Friedensreich Hundertwasser

b. 1928d. 2000

Also known as:

  • Friedrich Stowasser
  • Friedensreich Regentag Dunkelbunt Hundertwasser

Best known by his pseudonym Friedensreich (Regentag Dunkelbunt) Hundertwasser, Friedrich Stowasser was born and educated in Austria where he studied at the Vienna Academy of Fine Arts.

He began signing his art as Hundertwasser (which translates the Slavic 'Sto' into German 'Hundert') while still studying. The pseudonym Friedensreich Hundertwasser literally translates to mean "Peace-Realm Hundred-Water" while the other names he chose for himself, Regentag and Dunkelbunt, translate to "Rainy day" and "Darkly multi-coloured".

Already a celebrated artist in Europe, Hundertwasser arrived in New Zealand in the 1970s on his boat, the “Regentag”, having sailed via Panama, the Galapagos and Tahiti. Once in Aotearoa he acquired properties in the north, near Kawakawa. These were added to properties he still owned in Europe including a farm on the edge of Normandy, a former saw mill in Lower Austria’s Waldviertel, and the vast Giardino Eden in Venice (now managed by the Hundertwasser Trust under the instruction that it be ‘left to nature’).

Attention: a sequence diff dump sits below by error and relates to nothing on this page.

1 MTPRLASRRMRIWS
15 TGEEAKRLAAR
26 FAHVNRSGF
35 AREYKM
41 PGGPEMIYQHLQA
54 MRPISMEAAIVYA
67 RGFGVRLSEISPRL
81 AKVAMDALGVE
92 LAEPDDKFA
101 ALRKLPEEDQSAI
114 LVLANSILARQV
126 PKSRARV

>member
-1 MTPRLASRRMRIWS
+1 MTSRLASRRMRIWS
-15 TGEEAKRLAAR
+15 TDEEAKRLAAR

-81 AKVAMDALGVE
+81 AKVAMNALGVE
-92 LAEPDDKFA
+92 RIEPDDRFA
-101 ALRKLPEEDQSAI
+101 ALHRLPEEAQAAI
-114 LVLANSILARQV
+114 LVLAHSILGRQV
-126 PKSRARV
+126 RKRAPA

An architect as well as a visual artist, Hundertwasser was very active in the field of environmental protection, campaigned for a nuclear free world and advocated for humane and ecological building.

Opposed to "a straight line" mentality, his best known work is the Hundertwasserhaus in Vienna, which has become a notable place of interest in the Austrian capital. Several projects have been completed post-humously including the 'Hundertwasser toilets' (1999) in Kawakawa and the Whangārei Art Museum (2022).

See also biography on

Friedensreich Hundertwasser, ‘Hundertwasser Public Toilets’ (1999), Kawakawa

Image: Bronwyn Holloway-Smith, Public Art Heritage Aotearoa New Zealand, 2021